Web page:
Sweet Revelations

Muse - Black Holes and Revelations (WEA/Helium 3)
July 3rd, 2006
5.5/6.0

Ever since they made their first frenzied impressions upon our music scene, Muse have never been content with doing things by halves. If you challenge them to prove themselves worthy of the title “the new Radiohead”, not only will they do just that, but they’ll also show themselves to be far above such lazy, late-1990s music hackery, with their second album, before setting their sights even higher as they grow in confidence and experience.

Black Holes and Revelations is the sound of a band who no longer feel constrained by genre or expectation, and who certainly aren’t ashamed of doing exactly what they want, no matter how overblown or unpredictable. And they get away with it. Whilst first single Supermassive Black Hole still owes more to Cameo (Word Up, anyone?) than any of Muse’s contemporaries or previous influences, it’s a grower because of its sheer impudence. How dare they release a pop song, with a catchy chorus and no self-indulgent yet brilliant piano or guitar solos? Who bloody cares? It’s still no less than monumental in scale.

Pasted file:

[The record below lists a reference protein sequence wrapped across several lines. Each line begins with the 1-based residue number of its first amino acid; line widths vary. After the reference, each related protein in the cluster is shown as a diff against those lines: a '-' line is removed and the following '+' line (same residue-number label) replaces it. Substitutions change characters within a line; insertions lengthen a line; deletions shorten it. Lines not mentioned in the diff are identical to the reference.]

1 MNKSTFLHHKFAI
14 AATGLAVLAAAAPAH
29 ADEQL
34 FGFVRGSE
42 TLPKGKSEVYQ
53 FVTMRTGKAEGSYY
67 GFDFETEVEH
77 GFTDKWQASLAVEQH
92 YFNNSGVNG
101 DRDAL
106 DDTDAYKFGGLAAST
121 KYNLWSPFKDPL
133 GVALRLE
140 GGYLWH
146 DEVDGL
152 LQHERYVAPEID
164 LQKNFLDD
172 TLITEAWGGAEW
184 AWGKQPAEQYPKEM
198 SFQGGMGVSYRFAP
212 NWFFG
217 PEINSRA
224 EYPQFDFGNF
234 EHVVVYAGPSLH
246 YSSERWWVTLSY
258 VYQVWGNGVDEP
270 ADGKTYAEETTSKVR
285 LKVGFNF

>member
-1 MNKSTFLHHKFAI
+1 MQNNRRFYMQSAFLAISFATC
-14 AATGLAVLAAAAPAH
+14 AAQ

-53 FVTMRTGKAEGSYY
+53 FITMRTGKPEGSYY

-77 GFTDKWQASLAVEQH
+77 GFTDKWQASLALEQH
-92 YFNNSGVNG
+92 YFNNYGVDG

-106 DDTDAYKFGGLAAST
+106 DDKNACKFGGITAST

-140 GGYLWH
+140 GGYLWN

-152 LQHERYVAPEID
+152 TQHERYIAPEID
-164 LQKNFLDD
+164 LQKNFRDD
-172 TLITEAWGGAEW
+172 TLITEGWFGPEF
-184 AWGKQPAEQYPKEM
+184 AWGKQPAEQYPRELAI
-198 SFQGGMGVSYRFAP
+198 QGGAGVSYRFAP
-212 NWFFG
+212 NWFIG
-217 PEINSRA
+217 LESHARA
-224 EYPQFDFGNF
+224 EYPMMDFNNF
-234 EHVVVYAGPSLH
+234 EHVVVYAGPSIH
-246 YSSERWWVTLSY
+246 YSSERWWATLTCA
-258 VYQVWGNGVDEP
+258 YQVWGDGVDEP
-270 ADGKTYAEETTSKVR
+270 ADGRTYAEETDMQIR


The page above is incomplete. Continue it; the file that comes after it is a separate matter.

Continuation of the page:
Most of this album is tantamount to sheer escapism. Take A Bow conjures up visions of the distant future in its sparse synth introduction alone, whereas the magnificent Knights of Cydonia sounds like an old-fashioned shoot-em-up action film squashed into just six minutes. There’s a couple of attempts to bring the listener back to earth, such as the slightly schmaltzy No Justice In The World. However, Muse are at their best when they turn the amps up to eleven.

If you’re still not convinced, then try listening to Invincible. To be frank, and uncharacteristically succinct, it’s just that. Building up from a introspective snare drum introduction to a tumultuous climax, it passes through almost every emotion conceivable on the way, complete with one of Matt Bellamy’s trademark guitar solos. Before you know it, you’ll be swept along with one of the country’s most ambitious, epic bands, as they set the co-ordinates for their next voyage of discovery.

words: Kate Goodacre

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